The information models of safety and security engineering are significantly similar. For this reason, safety and security requirements can be analyzed regarding a risk-oriented, asset-based approach that considers the accompanied hazards and threats from which these assets have to be protected.

In the above definitions, safety deals with hazards, while security deals with attacks. In order to establish a link between safety and security, the “security-for-safety” paradigm can be introduced in the sense that threats (e.g., intentional hacking attempts) cause hazards that are a potential source of harm.

2.2. The ISO/IEC 15408 Framework in Comparison with ISO 26262

In the automotive industry, there has been an increasing need to develop a framework in which security functions are used in reference to the information system field where ISO/IEC 15408 plays a key role. The purpose of ISO/IEC 15408 is to establish security objectives and evaluation procedure for a Target of Evaluation (TOE), which is a statement that counters identified threats and satisfies assumptions.

In the context of the evaluation of IT products, ISO/IEC 15408 [24] provides a framework and defines security concepts. This standard uses the term TOE where there are modules employing the assets to be protected. In this paper, after defining a TOE, threat identification is conducted and security objectives regarding the major threats are considered.

Referring to [71], we explain the similarities and differences between the ISO/IEC 15408 TOE and an ISO 26262 item definition. Regarding the ISO 26262 item, most required parts of the reference, the overview and description of ISO/IEC 15408 TOE, have been already described. However, ISO/IEC 15408 TOE is extended with an overview of the included security features such as the CIA (Confidentiality, Integrity, and Availability) perspectives and the functionality of the ISO 26262 item. Afterwards, hazard analysis and risk assessment are performed so that potential hazards and their operational situations are identified and an Automotive Safety Integrity Level (ASIL) is determined. Then safety goals are determined for hazardous events (the combination of a hazard and an operational situation [50]).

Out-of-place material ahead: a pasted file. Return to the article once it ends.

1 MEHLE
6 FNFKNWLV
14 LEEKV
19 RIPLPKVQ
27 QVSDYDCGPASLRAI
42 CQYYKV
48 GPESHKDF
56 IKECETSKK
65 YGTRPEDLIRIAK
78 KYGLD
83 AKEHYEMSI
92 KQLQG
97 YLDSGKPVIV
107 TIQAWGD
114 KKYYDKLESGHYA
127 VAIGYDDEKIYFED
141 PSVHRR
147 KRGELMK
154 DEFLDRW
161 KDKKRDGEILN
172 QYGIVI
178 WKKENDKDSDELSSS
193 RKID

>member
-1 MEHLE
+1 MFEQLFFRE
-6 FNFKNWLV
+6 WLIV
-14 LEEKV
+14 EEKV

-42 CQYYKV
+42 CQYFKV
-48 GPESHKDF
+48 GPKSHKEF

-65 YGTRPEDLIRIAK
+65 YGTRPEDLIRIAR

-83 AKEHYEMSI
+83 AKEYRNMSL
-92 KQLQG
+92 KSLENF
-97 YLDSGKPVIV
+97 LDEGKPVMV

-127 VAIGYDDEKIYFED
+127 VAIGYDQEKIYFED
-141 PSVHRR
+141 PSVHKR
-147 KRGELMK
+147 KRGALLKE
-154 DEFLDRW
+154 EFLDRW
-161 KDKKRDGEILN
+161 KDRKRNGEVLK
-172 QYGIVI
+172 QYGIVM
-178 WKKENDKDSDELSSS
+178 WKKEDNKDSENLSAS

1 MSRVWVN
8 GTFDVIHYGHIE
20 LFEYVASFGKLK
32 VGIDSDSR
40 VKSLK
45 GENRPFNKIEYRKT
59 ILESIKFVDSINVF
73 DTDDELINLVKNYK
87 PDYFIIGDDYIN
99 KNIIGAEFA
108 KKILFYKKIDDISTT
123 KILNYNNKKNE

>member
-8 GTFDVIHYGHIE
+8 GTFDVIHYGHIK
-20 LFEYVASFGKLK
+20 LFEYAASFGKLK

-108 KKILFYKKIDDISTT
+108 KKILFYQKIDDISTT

3. Preliminary 2: Security Evaluation in JASO TP15002

Since 2012, the Society of Automotive Engineers of Japan (JSAE), Inc., has developed a standard procedure for security system design, yielding the guideline JASO TP15002. Its purpose is to describe standard procedures that define the security functions. It considers the prevention of unauthorized operations of the functions that transmit the information to control ECUs (e.g., Body Domain ECUs) from servers and other devices.

In JASO TP15002, the secure system design process consists of five phases: TOE definition, threat analysis, risk assessment, defined security objectives, and security requirement selection. The first three phases are related to security evaluation, while the remaining phrases are about the treatment of major security risks. Hence the tasks and deliverables for the first three phases are reviewed in this subsection.